Natalie Dormer: ‘I'm the one carrying King’s Crisps and Lyons leaving Dublin’
Between ‘The Tudors’ and ‘Game of Thrones’, Dormer has become the go-to star for cool, unflappable TV royalty
Okay, Natalie Dormer. If you’re going to be interviewed by The Irish Times, then you’re going to have to do some “local material”. It was nearly 10 years ago that the English actor took up the role of Anne Boleyn in The Tudors. Since 2012 she’s played the calculating Margaery Tyrell – a woman in charge of her own destiny – in the celebrated Game of Thrones. The former was shot in Ardmore Studios; the latter in various bits of Northern Ireland. Local material?
“Yes. I spent the last five years going back and forwards to Belfast and enjoying beautiful landscapes to shoot Thrones. I met my other half shooting The Tudors 10 years ago. My great- great grandmother is Irish. So I have an emotional connection to the place.”
Ah, yes. Dormer has been romantically entangled with busy Irish director Anthony Byrne since 2011. More “local material”, please.
“Soda bread blew my mind. We still get Lyons tea bags shipped back home. And King’s Crisps. I am the one carrying King’s Crisps and Lyons tea when leaving Dublin.”
I saw a woman having about two pound of Kerrygold butter removed from her luggage in Dublin Airport the other week. “You can get that at Waitrose, darling,” she says. “But you can’t get Clonakilty black pudding.”
You’ll do very well, Ms Dormer. You know how to play ball.
The actor turns up this week in an off-kilter horror film called The Forest, as a woman who travels to the Aokigahara Forest in Japan – site of ritual suicides – to find her missing twin. The shoot must have kicked up a deal more cognitive dissonance than a journey to Ardmore Studios.
“Yes. I didn’t know anything about Aokigahara before the script came my way,” she says. “I googled it when the character was googling it. That was my first introduction. I wanted to leave myself with some mystery. She is unprepared and I wanted to be also. I had never been to Japan myself. And the film was shot in order. So, when you see me in the car looking at the lights of Tokyo, that really was my first time seeing that.”
Dormer does seem to have her head firmly screwed on. Raised in Reading, she toyed with studying history at Cambridge before lunging for drama school. Now 34, she has enjoyed 10 years of steady work, but there were hiccups at the beginning. In 2005, she bagged a significant role in Lasse Hallström’s Casanova. Great things were expected in the aftermath, but the business of show is a cruel business.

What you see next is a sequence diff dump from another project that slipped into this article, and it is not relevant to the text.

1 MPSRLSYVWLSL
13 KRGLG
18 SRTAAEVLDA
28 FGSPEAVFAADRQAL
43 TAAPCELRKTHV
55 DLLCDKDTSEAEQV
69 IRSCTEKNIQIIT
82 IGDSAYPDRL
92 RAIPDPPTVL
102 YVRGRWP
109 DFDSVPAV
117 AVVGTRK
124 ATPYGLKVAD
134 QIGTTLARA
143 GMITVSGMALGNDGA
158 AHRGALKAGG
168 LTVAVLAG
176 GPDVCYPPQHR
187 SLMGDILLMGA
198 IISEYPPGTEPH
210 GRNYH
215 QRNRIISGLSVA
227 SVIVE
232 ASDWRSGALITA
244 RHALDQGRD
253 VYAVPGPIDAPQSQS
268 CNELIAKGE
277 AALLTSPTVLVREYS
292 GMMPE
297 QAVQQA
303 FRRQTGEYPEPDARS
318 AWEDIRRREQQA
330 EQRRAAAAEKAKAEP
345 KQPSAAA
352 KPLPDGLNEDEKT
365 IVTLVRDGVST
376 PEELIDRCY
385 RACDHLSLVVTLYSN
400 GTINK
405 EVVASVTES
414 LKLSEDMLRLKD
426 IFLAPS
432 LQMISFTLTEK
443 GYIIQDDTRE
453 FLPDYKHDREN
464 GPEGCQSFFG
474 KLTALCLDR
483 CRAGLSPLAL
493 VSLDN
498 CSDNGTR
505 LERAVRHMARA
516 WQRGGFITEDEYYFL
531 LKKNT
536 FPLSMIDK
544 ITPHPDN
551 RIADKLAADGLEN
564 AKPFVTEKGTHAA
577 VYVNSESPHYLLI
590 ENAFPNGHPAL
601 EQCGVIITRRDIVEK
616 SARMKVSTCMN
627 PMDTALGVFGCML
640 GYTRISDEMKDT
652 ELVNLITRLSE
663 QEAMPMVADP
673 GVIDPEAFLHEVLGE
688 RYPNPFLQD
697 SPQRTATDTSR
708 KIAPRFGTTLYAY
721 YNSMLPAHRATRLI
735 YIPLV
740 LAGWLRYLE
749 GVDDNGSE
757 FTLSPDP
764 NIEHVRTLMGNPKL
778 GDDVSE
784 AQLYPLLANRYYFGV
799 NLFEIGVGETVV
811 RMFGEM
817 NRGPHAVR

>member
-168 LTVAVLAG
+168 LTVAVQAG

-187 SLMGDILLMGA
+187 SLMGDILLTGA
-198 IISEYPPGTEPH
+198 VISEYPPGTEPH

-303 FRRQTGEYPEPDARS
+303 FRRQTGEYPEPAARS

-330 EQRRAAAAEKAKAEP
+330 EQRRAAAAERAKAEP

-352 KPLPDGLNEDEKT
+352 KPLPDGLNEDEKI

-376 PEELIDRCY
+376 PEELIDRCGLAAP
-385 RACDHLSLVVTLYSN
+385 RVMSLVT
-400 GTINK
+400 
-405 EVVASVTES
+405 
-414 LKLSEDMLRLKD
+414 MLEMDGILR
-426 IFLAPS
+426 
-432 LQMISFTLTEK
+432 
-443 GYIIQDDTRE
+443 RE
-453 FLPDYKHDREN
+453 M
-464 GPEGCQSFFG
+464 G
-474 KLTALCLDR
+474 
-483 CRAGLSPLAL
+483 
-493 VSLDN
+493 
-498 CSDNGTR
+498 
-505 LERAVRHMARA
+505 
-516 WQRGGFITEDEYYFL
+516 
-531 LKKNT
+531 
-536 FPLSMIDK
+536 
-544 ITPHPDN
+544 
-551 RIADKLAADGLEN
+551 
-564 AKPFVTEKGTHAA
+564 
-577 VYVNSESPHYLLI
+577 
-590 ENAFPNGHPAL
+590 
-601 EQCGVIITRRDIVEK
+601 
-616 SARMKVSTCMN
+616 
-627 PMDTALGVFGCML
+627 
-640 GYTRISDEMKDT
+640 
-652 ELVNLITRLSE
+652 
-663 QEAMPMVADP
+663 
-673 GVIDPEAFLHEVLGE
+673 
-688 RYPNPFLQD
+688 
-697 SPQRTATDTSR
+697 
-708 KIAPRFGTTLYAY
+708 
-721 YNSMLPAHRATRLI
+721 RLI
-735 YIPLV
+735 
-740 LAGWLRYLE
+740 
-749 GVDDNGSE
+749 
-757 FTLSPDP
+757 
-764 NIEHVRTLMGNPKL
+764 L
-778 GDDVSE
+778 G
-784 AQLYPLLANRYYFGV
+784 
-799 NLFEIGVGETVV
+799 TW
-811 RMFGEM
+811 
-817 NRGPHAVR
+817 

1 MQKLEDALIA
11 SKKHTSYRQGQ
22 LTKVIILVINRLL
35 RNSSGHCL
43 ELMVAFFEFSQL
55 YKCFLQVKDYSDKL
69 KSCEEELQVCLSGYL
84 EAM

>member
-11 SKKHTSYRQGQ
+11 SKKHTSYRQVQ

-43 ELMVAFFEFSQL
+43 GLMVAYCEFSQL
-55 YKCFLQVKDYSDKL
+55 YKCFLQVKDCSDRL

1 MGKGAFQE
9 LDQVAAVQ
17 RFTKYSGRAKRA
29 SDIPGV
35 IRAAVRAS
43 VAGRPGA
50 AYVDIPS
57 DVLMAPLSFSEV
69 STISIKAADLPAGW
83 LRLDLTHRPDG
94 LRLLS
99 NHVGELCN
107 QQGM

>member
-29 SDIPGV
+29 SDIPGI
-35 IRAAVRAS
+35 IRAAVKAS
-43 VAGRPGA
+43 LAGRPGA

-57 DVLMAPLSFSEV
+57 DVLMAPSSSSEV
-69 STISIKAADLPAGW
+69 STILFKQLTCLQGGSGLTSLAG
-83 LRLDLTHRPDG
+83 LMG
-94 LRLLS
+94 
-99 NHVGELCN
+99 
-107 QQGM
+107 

“Yes, that was a sort of baptism of fire,” she says. “I was unemployed for nine and a half months. I was temping to buy Christmas presents for my family. That taught me a valuable lesson: never take anything for granted. I actually was glad I had that shock early on. I will never be complacent about the job.”
Given certain historical inconveniences, it shouldn’t need to be said that Dormer didn’t survive the full run of The Tudors, but she made the role of Anne Boleyn all her own. The show doesn’t get enough credit for weaving complex history in with the debauchery. It’s a clever piece of work.
“Michael Hirst, who wrote the show, knows his Tudor history,” she says. “He wrote Elizabeth with Cate Blanchett. So when he departs from history it is a conscious decision. I tried hard to reflect the woman in her religious attitudes. She was a genuine Protestant, and that evangelical side is very accurate. I canvassed Michael to put that in, rather than cast her as Lady Macbeth.”
All-purpose otherness Dormer has a singular, heart- shaped face that sticks in the memory. Of Norwegian descent, she radiates an all-purpose otherness – reinforced by clean, sly delivery – that allows both Anne and Margaery Tyrell to stand out from the furniture.
Dormer is oddly protective of the clever, unflappable Tyrell. The granddaughter of Olenna Tyrell, played by a fearsome Diana Rigg, Margaery worms her way into advantageous marriages while keeping a cautious eye permanently on the looming executioner’s axe.
“I watched the first season as a fan and enjoyed it very much,” she remembers. “I remember Anthony watching those first episodes and saying: ‘You have to watch this. The writing is great.’ When Sean Bean had his head chopped off, I was as surprised as anyone. So I really had to keep my nerves under control when I went into the audition room.”
Her turn in the second series immediately boosted her profile. She was cast as Cressida in The Hunger Games franchise and began an unstoppable rise to fan favour. Her name is now mentioned whenever a superhero sequence receives a reboot.
When we last saw Margaery Tyrell, she was languishing in jail. Somehow one suspects she will not be kept down.
“She’s a sincere human being,” Dormer says. “She genuinely has a good heart. Being politically savvy doesn’t make you a bad person. But I think that when women are portrayed that way, that’s how it often seems. Women have to strive in the public eye. But that doesn’t make them bad people.”
She’s adopting an evangelistic tone now. Testify, sister.
Metaphor for life “There’s a spectrum of female characters there. You can be talking about The Forest as a horror movie. You can talk about Game of Thrones as a fantasy. You can talk about The Hunger Games and the dystopian future. All good writing is a metaphor for life.”
We can all see ourselves in these kings, warriors and dragon tamers?
“Audiences feel able to explore the human condition through these fantasies,” Dormer says. “That’s very important.”